Sunday, November 16, 2008

Chinese Green Legislation, Part 1: Progress and Problems

China needs more biting green legislation. China's Environmental Protection Law—its “Green constitution” was first enacted in 1979 and was revised in 1989. Three decades after this law was first introduced, China is the world’s fourth largest economy and despite a series of “Green storms” (harsh crackdown campaigns against polluters and a “green credit” system to deny polluting industries access to bank loans), Chinese environmentalists appear to have struck a glass ceiling.

According to an article in World Watch, "Since 1979, China’s national legislature has enacted 26 laws focusing on or related to environmental protection. Of these, 11 have been adopted in the past seven years, since 2000. Backed by more than 2,000 regulations and decrees, these laws have established a legal framework for China’s green measures aimed at sustainable development. [But] laws without teeth can hardly bite." The result is that economic growth often trumps environmental protection.

"It is typically easier for [Chinese industry] to pay the fine than to take steps to adopt effective pollution control measures, which can cost dozens of times more than the simple penalty. [Further,] the agencies responsible for environmental protection are typically part of local government bodies, they lack the independence and authority to perform their duties. This relationship, along with the lack of oversight on law enforcement," translate to rampant environmental violations.

According to a July report from the State Environmental Protection Agency (SEPA), 110 out of 126 (more than 87%) were approved for construction without the required environmental impact assessment (EIA). "These findings prompted SEPA to suspend approval of EIAs on all industrial projects—with the exception of projects involving pollution control and recycling and reuse—in the basins of four major rivers where environmental violations are rampant: the Hai, Huai, and Yellow Rivers and the Anhui section of the Yangtze."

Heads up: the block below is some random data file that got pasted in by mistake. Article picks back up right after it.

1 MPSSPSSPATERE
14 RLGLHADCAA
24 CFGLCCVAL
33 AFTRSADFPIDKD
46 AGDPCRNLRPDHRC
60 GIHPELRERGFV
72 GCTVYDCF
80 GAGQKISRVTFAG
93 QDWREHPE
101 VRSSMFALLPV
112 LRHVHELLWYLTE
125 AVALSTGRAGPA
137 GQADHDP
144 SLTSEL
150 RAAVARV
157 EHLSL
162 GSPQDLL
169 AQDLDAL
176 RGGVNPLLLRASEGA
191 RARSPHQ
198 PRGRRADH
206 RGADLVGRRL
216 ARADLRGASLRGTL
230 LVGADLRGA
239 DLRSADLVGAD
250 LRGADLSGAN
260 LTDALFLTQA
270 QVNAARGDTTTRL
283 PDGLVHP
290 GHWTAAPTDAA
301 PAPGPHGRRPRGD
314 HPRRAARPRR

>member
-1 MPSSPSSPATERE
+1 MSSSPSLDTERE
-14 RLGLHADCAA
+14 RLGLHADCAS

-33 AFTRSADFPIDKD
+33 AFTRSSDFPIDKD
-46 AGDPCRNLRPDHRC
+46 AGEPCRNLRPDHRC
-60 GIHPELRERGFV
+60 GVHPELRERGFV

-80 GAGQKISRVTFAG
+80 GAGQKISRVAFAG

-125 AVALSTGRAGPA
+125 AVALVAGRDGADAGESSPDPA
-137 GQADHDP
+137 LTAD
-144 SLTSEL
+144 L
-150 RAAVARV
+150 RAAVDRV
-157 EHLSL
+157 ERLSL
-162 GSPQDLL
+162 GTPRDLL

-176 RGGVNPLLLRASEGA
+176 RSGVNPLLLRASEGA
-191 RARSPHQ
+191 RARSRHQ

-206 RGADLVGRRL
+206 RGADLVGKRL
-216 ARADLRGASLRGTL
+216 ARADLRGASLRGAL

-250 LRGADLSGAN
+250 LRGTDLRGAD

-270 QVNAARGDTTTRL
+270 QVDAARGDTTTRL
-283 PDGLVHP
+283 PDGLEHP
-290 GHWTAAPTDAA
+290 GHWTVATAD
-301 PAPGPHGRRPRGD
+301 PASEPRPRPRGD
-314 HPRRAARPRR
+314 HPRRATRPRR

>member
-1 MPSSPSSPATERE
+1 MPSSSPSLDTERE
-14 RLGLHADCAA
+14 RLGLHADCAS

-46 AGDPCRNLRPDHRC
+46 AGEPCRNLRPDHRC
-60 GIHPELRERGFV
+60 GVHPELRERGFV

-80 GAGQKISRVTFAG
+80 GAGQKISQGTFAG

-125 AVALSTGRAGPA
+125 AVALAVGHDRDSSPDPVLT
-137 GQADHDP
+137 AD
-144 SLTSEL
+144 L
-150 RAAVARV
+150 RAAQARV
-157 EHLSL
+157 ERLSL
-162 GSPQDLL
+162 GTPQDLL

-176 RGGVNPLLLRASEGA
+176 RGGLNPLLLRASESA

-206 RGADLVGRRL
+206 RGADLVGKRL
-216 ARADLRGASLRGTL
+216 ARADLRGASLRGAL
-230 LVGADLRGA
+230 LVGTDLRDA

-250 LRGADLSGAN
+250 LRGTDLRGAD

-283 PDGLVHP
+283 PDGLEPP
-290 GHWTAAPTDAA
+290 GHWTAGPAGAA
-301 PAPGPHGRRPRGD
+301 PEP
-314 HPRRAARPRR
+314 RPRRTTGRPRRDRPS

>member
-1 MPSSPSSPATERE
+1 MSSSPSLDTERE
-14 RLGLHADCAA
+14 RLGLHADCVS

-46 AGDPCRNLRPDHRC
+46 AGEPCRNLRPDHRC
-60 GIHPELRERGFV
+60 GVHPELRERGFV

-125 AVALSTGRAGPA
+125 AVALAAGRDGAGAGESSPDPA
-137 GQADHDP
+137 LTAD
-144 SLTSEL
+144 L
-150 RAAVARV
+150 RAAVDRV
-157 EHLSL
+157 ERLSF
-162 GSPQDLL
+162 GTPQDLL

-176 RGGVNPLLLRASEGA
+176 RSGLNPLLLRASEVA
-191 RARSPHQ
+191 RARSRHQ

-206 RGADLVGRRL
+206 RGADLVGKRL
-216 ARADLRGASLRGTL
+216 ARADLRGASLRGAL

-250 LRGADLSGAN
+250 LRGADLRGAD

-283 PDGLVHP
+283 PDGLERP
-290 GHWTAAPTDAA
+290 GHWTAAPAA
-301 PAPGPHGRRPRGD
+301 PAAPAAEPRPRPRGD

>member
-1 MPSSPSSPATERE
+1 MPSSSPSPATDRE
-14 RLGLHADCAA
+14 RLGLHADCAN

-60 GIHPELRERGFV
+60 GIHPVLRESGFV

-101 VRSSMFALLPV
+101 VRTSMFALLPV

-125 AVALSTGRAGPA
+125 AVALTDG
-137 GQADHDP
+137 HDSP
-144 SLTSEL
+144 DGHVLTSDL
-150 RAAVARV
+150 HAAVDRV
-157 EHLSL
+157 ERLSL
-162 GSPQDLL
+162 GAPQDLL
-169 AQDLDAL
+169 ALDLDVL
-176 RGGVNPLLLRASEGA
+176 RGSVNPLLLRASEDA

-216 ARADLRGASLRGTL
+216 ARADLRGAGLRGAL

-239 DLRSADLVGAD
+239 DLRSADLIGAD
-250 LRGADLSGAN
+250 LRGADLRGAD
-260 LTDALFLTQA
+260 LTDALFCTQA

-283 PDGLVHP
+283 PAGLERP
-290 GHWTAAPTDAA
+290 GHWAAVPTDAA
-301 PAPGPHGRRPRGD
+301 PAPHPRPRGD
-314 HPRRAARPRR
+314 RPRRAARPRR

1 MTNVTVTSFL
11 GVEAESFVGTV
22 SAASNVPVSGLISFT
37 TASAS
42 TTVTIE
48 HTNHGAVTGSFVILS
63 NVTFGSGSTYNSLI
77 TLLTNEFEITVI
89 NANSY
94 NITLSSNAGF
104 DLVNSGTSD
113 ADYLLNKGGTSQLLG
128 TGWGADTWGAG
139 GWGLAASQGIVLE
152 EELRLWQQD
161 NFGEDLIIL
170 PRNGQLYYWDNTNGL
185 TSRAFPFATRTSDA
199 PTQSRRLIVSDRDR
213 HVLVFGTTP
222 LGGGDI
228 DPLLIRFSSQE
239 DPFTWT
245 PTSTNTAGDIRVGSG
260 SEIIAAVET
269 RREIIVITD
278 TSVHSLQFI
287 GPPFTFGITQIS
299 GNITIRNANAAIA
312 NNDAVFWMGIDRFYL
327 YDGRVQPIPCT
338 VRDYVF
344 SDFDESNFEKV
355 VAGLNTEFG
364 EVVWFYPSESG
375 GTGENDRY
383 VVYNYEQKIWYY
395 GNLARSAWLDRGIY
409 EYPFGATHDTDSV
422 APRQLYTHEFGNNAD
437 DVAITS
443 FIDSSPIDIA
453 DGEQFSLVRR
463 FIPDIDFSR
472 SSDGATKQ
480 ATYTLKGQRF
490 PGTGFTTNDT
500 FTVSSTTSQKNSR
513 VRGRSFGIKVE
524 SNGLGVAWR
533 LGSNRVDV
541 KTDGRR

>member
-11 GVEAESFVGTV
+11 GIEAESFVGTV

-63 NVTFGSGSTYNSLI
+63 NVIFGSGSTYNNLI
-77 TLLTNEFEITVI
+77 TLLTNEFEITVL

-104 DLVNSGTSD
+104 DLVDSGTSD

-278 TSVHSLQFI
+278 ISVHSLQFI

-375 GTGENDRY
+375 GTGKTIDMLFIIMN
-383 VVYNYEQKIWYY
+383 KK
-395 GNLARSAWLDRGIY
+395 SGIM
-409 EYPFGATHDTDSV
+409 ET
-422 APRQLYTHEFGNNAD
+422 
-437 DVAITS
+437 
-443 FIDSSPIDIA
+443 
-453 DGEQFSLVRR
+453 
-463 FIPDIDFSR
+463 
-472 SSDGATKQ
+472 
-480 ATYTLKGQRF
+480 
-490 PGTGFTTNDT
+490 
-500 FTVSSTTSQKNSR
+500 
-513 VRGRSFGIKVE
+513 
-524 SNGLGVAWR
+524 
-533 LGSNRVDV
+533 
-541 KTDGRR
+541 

To further complicate matters, China’s environmental legislation and environmental administrative power are focused on pollution prevention. "Thus, the protection of natural resources is left in the hands of other administrative departments, which also typically manage specific economic sectors whose primary mission is to exploit resources. In the case of water resources, the Ministry of Water Resources is responsible for both the protection of China’s rivers as well the exploitation of its water resources, such as hydropower projects."

Perhaps most problematic is the fact that "current Environmental Protection Law lists economic growth and environmental protection in parallel, effectively weakening the law’s power as a uniquely environment law and causing ambiguity when economic growth and environmental protection are in conflict. Even worse, economic growth is in practice always prioritized over environmental protection, despite the verbal principle of balance."

Despite these problems, the Chinese understand they have a vested interest in revising their Green constitution and as we shall explore in the next post, there are viable solutions.

Next: Chinese Green Legislation, Part 2: Solutions and Strategies / Part 3: The New Regulations

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